As customers innovate and their expectations increase, customer success will also gain in importance, becoming equally strategic and sustainable as the role of sales. Customer success will be more efficient and scaled, facilitated by faster programs and software.

For Totango, I can foresee continued amazing growth and thank all our customers for their advocacy and for finding great value from our customer success software.

Sue: Thanks Guy for the interview. I wish you continued success and look forward to seeing you at the next Totango road show, why not here in France!

Guy: Yes with great pleasure. Thank you Sue.

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Customer Success – A Darwinian Approach in 2016

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Cameleon

Those who have crossed my path will have probably already met my mascot chameleon which I have affectionately called “Adaptus Rex”. Don’t worry, he’s tame! More importantly, as a dinosaur descendant, he learned to survive environmental change! His capacity to modify colours has followed me through all life environments and challenges, adapting to the next state of evolution. Adaptus Rex has always been accompanied by my favourite Darwin quote:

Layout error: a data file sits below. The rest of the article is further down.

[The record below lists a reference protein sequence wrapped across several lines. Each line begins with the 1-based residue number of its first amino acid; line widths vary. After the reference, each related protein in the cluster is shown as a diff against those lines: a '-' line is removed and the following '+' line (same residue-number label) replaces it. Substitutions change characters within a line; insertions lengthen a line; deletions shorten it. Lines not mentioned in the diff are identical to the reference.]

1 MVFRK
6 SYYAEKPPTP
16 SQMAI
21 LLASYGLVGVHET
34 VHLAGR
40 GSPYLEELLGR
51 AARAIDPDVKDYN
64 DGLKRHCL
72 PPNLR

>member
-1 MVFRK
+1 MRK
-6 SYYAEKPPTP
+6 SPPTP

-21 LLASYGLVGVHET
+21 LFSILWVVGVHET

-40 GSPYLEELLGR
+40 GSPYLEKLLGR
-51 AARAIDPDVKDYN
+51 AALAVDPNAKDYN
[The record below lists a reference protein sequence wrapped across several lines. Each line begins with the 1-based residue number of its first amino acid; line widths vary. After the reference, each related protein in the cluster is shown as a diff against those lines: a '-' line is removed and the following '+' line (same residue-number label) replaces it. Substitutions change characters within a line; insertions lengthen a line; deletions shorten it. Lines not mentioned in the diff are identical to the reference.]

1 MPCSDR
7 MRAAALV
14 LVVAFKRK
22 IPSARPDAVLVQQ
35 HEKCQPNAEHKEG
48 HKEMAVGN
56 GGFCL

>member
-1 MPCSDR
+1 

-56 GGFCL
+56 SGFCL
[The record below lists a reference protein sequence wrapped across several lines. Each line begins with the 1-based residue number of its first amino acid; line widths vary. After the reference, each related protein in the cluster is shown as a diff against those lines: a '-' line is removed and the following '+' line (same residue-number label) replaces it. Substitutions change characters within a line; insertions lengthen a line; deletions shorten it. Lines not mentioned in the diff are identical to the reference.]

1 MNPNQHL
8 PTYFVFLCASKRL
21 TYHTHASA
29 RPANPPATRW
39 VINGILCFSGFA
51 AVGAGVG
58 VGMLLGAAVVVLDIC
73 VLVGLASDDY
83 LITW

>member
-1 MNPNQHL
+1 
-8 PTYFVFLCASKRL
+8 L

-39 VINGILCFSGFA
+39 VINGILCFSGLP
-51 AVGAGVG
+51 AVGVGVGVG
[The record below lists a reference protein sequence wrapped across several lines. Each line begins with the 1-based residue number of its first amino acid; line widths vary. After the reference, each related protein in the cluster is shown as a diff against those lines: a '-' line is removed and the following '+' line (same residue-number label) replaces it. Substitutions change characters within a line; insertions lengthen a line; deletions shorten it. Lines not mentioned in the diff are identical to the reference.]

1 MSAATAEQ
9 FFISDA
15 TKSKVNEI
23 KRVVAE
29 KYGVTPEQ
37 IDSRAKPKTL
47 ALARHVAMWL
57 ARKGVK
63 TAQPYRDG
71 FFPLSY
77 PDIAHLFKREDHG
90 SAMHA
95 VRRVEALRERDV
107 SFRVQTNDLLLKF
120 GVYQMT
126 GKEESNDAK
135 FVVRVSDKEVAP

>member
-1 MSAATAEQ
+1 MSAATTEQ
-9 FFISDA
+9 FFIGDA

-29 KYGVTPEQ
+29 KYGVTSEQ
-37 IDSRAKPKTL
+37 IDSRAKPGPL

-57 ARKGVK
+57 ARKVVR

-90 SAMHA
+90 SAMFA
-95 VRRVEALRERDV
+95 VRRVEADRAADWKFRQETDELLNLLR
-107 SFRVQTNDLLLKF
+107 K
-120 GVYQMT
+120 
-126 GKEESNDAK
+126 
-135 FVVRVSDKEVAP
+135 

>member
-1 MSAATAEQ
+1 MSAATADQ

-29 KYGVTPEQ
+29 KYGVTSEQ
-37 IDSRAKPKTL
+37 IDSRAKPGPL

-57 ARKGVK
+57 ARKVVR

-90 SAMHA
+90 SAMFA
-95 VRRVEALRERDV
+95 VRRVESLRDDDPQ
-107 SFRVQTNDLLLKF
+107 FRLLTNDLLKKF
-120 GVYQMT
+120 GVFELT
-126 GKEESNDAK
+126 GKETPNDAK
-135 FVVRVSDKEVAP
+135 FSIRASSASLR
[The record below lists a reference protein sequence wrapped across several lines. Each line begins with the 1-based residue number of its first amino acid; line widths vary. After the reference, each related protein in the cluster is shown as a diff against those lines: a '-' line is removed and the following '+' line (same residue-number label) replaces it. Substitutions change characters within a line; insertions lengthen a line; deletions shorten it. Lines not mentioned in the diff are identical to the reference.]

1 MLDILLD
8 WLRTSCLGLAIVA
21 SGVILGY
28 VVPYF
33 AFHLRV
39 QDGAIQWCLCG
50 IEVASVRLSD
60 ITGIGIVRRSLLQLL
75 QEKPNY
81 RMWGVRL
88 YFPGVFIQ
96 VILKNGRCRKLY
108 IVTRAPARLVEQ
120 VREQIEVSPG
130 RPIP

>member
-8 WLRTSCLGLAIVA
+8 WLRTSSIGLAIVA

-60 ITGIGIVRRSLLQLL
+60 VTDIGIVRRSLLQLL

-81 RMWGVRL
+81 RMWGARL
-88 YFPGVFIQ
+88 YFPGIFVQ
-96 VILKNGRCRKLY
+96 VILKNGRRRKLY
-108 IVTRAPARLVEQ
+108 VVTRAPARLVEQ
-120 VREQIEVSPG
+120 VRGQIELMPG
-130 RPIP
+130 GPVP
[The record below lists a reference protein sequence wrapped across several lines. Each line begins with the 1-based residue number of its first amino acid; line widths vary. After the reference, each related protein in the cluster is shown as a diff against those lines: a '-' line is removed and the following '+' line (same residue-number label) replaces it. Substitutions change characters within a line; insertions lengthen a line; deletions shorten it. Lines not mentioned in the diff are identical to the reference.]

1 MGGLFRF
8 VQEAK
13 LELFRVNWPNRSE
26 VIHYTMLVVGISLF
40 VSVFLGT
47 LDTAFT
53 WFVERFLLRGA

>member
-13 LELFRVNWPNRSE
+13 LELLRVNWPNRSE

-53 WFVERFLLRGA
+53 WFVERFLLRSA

It is not the strongest of the species that survives, nor the most intelligent, but the ones most responsive to change.

Constantly inspired by this quote, consuming it without moderation, I have even placed it as a personal slogan on my LinkedIn profile!

The famous “survival of the fittest” (1) and its selection process is accelerated today in response to unprecedented environmental changes. In our natural world, the recent COP21 decisions here in Paris testify while in business, the technological digital transformation is taking us by storm. Whilst history has always shown us the progressive driving force of technology in transformation, digitalisation is creating an immediate impact and disruption. Each digital change brings a promise of progress or new experiences and which are accompanied by considerable learning curves, irrespective of our generation: baby boomers, Xers (like myself) and millennials. It’s simple. We either adapt, stay competitive and keep ahead or we don’t adapt with the risk of losing out!